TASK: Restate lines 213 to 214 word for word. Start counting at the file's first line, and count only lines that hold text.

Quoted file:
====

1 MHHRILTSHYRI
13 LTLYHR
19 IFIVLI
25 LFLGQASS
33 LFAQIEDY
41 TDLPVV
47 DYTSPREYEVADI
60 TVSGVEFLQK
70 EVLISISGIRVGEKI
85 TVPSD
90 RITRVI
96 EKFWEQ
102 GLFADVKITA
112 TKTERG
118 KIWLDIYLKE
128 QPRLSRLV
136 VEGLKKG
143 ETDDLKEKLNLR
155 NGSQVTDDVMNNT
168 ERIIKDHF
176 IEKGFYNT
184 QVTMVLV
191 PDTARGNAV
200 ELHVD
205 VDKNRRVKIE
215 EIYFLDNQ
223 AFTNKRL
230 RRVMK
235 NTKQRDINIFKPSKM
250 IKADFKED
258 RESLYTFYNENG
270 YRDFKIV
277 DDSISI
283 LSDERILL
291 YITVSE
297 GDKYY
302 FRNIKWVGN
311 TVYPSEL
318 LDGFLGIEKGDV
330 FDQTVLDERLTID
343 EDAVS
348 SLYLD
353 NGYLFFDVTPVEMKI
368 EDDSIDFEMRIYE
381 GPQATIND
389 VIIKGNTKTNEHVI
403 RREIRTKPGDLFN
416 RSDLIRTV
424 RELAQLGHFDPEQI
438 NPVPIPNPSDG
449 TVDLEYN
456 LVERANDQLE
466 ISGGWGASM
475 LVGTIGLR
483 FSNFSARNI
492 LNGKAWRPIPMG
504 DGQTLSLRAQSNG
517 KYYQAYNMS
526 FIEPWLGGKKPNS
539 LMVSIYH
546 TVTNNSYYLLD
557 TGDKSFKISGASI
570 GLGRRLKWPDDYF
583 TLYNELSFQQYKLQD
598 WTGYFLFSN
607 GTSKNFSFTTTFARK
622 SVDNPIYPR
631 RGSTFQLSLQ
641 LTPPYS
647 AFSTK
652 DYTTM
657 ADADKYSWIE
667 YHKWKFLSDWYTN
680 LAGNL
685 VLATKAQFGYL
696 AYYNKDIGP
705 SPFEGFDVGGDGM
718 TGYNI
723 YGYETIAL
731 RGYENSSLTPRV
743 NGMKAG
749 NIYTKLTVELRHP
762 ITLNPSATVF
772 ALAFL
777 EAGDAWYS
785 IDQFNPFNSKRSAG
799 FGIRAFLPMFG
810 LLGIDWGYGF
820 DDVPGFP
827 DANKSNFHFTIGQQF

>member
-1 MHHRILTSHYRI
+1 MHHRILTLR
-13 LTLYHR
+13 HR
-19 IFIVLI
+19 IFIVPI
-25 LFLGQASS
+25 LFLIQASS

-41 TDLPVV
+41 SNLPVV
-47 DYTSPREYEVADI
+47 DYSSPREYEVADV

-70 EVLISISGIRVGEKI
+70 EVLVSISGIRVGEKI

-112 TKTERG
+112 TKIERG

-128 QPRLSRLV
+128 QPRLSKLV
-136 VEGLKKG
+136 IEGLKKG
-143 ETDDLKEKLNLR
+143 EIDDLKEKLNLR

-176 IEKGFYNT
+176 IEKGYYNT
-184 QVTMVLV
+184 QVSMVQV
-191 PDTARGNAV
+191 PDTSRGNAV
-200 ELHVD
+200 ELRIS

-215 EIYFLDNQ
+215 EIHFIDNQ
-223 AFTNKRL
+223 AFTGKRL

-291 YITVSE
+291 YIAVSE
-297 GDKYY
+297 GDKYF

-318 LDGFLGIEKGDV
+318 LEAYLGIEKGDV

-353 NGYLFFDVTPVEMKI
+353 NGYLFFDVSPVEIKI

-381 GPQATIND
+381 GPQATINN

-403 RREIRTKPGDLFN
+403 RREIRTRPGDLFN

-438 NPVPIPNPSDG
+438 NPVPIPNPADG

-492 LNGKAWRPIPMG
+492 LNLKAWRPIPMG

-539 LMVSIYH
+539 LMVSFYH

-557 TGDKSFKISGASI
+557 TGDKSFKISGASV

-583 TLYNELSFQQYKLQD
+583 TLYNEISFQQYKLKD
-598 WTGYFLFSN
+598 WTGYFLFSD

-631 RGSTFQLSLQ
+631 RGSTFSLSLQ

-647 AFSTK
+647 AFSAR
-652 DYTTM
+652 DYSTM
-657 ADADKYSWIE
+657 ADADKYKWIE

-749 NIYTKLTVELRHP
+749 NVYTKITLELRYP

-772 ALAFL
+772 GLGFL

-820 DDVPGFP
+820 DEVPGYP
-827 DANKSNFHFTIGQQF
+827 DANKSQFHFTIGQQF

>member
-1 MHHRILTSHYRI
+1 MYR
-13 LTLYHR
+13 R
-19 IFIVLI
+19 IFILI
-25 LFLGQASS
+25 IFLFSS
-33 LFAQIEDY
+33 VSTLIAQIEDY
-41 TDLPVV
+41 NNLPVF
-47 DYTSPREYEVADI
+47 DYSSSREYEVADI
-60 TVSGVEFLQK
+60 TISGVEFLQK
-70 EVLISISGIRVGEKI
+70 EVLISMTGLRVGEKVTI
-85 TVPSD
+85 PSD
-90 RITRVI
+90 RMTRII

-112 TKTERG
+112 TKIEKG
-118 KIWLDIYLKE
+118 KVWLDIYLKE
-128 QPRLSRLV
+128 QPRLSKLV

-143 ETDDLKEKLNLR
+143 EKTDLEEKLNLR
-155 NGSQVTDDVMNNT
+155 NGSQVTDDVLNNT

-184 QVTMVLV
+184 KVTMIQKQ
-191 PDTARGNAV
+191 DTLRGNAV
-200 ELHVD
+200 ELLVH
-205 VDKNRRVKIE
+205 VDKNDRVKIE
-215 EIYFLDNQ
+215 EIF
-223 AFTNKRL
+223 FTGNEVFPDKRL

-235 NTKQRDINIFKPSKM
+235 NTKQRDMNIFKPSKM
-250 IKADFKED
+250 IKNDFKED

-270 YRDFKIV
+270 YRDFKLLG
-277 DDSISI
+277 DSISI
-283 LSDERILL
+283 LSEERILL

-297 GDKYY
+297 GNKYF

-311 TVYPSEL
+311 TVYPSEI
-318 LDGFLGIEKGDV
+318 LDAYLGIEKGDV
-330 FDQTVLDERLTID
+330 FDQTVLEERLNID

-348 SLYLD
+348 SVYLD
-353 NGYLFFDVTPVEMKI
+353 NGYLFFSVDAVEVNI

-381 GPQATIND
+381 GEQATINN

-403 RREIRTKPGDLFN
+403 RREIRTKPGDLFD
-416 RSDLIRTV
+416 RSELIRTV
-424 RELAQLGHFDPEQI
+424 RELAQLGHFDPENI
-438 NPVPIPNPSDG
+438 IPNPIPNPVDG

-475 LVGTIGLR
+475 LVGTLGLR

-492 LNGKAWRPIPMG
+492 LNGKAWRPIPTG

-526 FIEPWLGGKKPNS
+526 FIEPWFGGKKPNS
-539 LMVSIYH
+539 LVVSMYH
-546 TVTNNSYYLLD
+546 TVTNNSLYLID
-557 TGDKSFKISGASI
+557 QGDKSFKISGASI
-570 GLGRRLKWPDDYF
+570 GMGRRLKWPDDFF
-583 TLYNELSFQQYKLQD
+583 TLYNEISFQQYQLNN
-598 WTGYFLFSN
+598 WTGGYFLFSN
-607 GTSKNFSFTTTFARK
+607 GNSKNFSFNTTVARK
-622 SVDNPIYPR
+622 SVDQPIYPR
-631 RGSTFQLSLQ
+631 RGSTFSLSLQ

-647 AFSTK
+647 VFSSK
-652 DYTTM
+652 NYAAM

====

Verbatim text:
-250 IKADFKED
+250 IKNDFKED